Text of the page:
Bryan Fuller: True Hero?

Bryan Fuller, Ali Larter and Greg Yataines on the set of Cold Snap

As everyone’s pretty much aware, Heroes turned into rubbish for volumes two and three and the most recent volume – four – has been a vast improvement and general return to season one levels of quality.

The reasons are long and complicated, but many cite the departure of producer Bryan Fuller, writer of Company Man during season one, to create Pushing Daisies as one of the causes of the quality drop.

The fact that Bryan Fuller’s back now – anyone who saw Cold Snap might well agree that our Bryan certainly knows what he’s doing when it comes to Heroes – and the quality’s improved only seems to confirm the linking of Fuller and quality on Heroes.

But I have some worries, the chief of which is that all this praise might be going to his head and all the other writers are going to kill him.

I’ll tell you for why. Our Bryan’s been doing a lot of interviews of late, in which he’s been dissing [spoilers for volumes four and five] the previous volumes. Fair dos, they did go a bit pear-shaped.

But our Bryan – who despite sitting in the writers’ room for a bit during the early part of volume four only rejoined officially for episode 19, Shades of Grey – has been getting braver with every interview and bit of praise aimed at him and now has been dissing bits of the original plans volume four [mad numbers of spoilers but worth it], revealing what was originally going to happen before his second coming.

Then I started reading the Fugitives arc. I thought ‘this is interesting, they’re back in their real lives’, but then it took another tumble down the rabbit hole of getting really dense and characters being angry

The characters’ anger at their situations was such a barrier to entry for me, because I don’t relate to pissed off people. I have to know there’s something in that person that makes me want to root for them and care for them. I thought ‘well, if people are angry, let’s understand why they’re angry so we can sympathise with them.’…

I came back for episode 19, so we started breaking that. When they were breaking that, Sylar’s dad was going to be the ultimate evil, the devil essentially. I was like, ‘didn’t you guys just do that with Arthur Petrelli?’ They agreed, so we took it in a different direction…

I’ll put spoiler tags on this one, because although it’s not really a spoiler (since there were clues on-screen) and Bryan Fuller has been going everywhere, telling everyone about it, even on the episode commentaries on the NBC web site so that people don’t get annoyed when the pay-off is revealed, some people might not want to know yet:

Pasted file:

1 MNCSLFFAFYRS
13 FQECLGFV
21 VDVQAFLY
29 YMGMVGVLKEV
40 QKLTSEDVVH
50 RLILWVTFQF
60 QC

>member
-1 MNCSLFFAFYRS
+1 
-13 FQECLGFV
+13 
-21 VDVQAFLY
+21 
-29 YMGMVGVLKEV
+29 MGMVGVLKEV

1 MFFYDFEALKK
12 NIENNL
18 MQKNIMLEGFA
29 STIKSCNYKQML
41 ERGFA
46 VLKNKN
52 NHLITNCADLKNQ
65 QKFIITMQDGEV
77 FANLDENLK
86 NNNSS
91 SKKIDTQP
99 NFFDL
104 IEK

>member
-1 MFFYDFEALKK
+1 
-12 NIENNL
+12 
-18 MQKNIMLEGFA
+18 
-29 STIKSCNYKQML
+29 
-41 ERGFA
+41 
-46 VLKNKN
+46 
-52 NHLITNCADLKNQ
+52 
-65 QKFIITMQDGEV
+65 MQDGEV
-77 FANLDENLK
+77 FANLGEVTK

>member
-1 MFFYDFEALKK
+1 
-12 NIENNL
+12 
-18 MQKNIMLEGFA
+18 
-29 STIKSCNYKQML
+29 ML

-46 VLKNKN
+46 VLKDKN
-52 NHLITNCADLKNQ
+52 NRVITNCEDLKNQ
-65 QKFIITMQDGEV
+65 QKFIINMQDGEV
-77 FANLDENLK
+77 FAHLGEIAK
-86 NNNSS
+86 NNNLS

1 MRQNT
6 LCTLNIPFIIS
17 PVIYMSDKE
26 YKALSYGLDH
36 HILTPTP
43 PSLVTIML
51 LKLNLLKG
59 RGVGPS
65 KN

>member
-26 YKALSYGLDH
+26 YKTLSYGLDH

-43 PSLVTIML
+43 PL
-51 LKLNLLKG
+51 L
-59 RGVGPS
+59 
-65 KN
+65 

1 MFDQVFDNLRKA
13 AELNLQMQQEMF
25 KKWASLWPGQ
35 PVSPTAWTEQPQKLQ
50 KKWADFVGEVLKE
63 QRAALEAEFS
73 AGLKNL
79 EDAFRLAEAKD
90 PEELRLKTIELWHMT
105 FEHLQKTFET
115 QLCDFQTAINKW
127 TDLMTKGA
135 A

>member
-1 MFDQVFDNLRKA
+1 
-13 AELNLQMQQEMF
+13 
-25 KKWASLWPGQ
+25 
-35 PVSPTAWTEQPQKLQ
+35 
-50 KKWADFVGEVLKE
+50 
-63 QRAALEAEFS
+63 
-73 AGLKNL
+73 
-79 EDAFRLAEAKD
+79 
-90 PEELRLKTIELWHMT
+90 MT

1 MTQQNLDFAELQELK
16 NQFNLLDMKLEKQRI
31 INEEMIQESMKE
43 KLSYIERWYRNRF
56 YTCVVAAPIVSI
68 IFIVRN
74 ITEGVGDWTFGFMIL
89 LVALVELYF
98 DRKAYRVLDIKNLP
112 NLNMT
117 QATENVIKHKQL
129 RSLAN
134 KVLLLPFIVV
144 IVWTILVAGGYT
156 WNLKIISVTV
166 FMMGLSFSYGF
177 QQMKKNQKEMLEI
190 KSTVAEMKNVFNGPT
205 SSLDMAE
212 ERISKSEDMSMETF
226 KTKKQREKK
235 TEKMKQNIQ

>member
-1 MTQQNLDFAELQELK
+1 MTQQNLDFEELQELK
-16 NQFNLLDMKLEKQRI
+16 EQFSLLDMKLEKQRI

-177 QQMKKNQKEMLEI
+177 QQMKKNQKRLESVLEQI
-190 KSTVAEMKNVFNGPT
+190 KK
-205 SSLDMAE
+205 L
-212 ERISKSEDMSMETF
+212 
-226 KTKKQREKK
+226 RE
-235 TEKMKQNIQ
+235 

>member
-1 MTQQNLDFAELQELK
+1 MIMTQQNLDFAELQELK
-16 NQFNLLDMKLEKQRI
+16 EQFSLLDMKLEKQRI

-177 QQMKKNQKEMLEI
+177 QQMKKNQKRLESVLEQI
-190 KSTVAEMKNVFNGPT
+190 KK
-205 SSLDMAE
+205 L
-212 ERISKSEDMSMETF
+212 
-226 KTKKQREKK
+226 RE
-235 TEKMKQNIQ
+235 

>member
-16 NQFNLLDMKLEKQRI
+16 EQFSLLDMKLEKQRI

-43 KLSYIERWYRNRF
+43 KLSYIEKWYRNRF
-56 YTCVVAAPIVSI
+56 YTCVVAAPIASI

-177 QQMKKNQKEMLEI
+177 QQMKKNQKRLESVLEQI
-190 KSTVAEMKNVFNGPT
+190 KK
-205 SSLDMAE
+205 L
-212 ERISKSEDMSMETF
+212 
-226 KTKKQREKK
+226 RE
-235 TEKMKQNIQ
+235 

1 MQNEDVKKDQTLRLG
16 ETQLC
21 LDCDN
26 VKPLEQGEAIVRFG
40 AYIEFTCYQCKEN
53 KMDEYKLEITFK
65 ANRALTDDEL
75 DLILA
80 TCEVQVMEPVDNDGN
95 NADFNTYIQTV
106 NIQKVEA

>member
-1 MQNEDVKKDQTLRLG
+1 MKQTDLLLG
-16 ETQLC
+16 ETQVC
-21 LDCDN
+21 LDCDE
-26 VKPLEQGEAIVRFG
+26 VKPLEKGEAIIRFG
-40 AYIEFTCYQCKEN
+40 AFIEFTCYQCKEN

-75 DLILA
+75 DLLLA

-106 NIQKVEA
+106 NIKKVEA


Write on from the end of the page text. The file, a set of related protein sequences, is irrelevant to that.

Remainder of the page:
When I came in, they were planning to kill Tracy off. She was gonna get shot in the back of the head! I was like, ‘couldn’t we have her go out in a way that is more dynamic, fun and open?’ I guess I was trying not to have Ali Larter basically die in the same way she did in the second season – ‘I’m a hero!’ Then she dies. It felt redundant to have her go out the same way, so I was like ‘let’s not kill her, let’s see how these events change this character and stay with her on the journey as opposed to just cutting it off…

Yes, basically, volume four was going to be shite as well until Bryan Fuller came back. More worrying, despite the departure of Jesse Alexander and Jeph Loeb from the show, this is how he characterised the writing room:

The good thing for me when I came back is that the pendulum was already swinging back the right way and everybody on the writing staff recognised the problems with the show and how far afield it had gotten from where it was. Often that writers’ room is like alchemy – you have the person with the crazy ideas, the person with the funny ideas, the person who defends the characters at any cost. When I came back, it was a little bit like coming home from college and realising ‘oh, mum and dad don’t talk to each other any more, little sis is a cutter and little bro is hooked on meth’. The room was a completely different room. What was a cohesive group had become divided, so it was a matter of someone coming in and saying ‘let’s work together’.

Yes, Bryan Fuller is in fact Jesus and has brought people together and healed them. So I’m worried that Bryan has been a little less than tactful about his co-writers and they might get a bit mad with him; more than that, I’m worried that if he ends up leaving as a result or to do his own project again, the show will revert to pantsness, because even though the writers do know what they’re doing to a certain extent, judging by the earlier episodes of volume four, they apparently need Bryan Fuller’s leadership and insight to avoid colossal great plotting cock-ups.

What say you?

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